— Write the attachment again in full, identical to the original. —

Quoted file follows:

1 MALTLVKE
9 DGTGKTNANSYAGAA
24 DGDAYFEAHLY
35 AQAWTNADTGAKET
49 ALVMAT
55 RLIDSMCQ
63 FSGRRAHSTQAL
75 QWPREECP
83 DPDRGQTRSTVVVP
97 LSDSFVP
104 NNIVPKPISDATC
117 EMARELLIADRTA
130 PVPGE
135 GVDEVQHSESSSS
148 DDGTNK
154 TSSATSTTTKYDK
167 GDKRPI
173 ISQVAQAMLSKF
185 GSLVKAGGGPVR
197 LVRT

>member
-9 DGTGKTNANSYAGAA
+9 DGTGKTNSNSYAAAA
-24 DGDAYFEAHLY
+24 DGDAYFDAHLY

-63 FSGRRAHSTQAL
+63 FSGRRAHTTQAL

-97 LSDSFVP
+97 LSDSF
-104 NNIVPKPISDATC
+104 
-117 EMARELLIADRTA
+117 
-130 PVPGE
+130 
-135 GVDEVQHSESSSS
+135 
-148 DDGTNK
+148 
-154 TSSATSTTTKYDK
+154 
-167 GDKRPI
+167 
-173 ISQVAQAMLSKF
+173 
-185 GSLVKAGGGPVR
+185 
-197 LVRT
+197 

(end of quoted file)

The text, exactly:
1 MALTLVKE
9 DGTGKTNANSYAGAA
24 DGDAYFEAHLY
35 AQAWTNADTGAKET
49 ALVMAT
55 RLIDSMCQ
63 FSGRRAHSTQAL
75 QWPREECP
83 DPDRGQTRSTVVVP
97 LSDSFVP
104 NNIVPKPISDATC
117 EMARELLIADRTA
130 PVPGE
135 GVDEVQHSESSSS
148 DDGTNK
154 TSSATSTTTKYDK
167 GDKRPI
173 ISQVAQAMLSKF
185 GSLVKAGGGPVR
197 LVRT

>member
-9 DGTGKTNANSYAGAA
+9 DGTGKTNSNSYAAAA
-24 DGDAYFEAHLY
+24 DGDAYFDAHLY

-63 FSGRRAHSTQAL
+63 FSGRRAHTTQAL

-97 LSDSFVP
+97 LSDSF
-104 NNIVPKPISDATC
+104 
-117 EMARELLIADRTA
+117 
-130 PVPGE
+130 
-135 GVDEVQHSESSSS
+135 
-148 DDGTNK
+148 
-154 TSSATSTTTKYDK
+154 
-167 GDKRPI
+167 
-173 ISQVAQAMLSKF
+173 
-185 GSLVKAGGGPVR
+185 
-197 LVRT
+197 